Okal takes issue with such statements. He says the quake didn't register accurately on seismometers of the day because it released long, slow waves of energy lasting several minutes. Seismometers then were geared to record the short, sharp jolts typical of most quakes. Okal recalculated the quake using modern seismic methods and says the 1946 temblor was likely a magnitude 8.6 on the Richter scale. He says that's more than ample to produce the kind of damage that occurred in Hawaii and elsewhere in the South Pacific.

jpg Scotch Cap lighthouse

Scotch Cap lighthouse after tsunami
The Scotch Cap lighthouse on Alaska's Unimak Island was destroyed by a tsunami in 1946. (Courtesy U.S. Coast Guard & NOAA - National Geophysical Data Center)

Okal said, "The main shock was certainly longer and in this respect it was a bigger earthquake. But it was felt weaker which means it was lacking those very rapid, high-energy tremors that people feel."

Undeterred, Fryer went back to the drawing board to try to prove his landslide theory. He poured over mountains of data and re-read reports about the tsunami. Two pieces of evidence are critical. One is the record kept by the Scotch Cap light keepers who logged the time the first big wave hit. That wave struck 48 minutes after the earthquake occurred.

Using the timeline and the presumed speed of the tsunami, Fryer calculated the location of the landslide. He now knows that calculation was wrong.

Fryer said, "The error was not the 48 minutes. The error was my interpretation of that 48 minutes. We know how fast a tsunami travels if the wave height is only a small fraction of the total water depth. It turns out that when the wave height is a large fraction of the water depth, the crest travels faster than the trough. Eventually it forms a bore, a vertical wall of water."

Fryer now believes the wave that hit Scotch Cap was a fast-moving bore that barreled across the Aleutian's shallow coastal waters. The second critical piece of information comes from records kept by the former Aleut community on Sanak Island, east of Unimak Island. Those records indicate the wave struck the island 30 minutes after the quake.

For that to occur, Fryer now says the tsunami must have raced across the sea at nearly 140 miles an hour, twice the speed normally thought of for a wave in shallow water. Armed with a new understanding of the historical record, Fryer believes the landslide probably occurred about 60 miles further east of where he looked last summer, in an area just southwest of Sanak Island.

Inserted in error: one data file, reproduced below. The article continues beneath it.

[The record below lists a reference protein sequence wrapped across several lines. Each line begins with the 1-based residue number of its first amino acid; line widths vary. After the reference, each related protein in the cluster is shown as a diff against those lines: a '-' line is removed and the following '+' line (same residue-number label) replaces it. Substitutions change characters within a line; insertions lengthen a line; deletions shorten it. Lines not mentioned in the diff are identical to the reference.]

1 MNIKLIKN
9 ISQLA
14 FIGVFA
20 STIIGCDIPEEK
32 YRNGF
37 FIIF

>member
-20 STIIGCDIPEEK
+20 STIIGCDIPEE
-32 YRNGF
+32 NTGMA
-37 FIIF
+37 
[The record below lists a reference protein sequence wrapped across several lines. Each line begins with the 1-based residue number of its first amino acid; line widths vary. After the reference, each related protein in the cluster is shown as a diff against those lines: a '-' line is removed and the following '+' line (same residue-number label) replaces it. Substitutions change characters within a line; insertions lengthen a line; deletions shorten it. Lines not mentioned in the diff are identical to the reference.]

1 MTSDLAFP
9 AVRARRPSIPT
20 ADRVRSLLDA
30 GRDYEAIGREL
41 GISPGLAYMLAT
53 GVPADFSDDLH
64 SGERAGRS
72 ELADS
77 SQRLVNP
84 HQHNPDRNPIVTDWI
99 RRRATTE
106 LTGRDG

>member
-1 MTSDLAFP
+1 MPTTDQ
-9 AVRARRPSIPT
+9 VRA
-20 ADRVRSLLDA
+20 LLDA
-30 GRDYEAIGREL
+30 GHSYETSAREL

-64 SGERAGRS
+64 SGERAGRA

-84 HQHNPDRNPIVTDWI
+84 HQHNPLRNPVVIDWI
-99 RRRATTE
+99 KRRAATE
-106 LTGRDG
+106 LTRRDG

Instead, Okal offers his own explanation. He says the unusually long and slow earthquake produced a massive tsunami that raced across the open sea toward Hawaii. The temblor also unleashed a small undersea landslide somewhere near Unimak Island that in turn spawned a second, localized tsunami powerful enough to wipe out the lighthouse.

Gerard Fryer hopes to visit the site where he now thinks a massive undersea landslide occurred. We may all have to wait until then to know for sure just what happened all those decades ago. But Fryer says the wait will be worth it if it means having a better understanding of just how tsunamis are generated. He says while scientists agree that undersea landslides can generate local tsunamis, most don't believe they can spawn huge, killer waves capable of crossing an entire ocean.

Fryer said, "We have a tsunami warning system that is predicated on the idea that the source of tsunamis is earthquakes. If a significant number of tsunamis in Hawaii, say, are generated by landslides on the other side of the Pacific, that's something that wasn't known before."


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This story is courtesy of Arctic Science Journeys. Arctic Science Journeys is a radio service highlighting science, culture, and the environment of the circumpolar north. Produced by the Alaska Sea Grant College Program and the University of Alaska Fairbanks.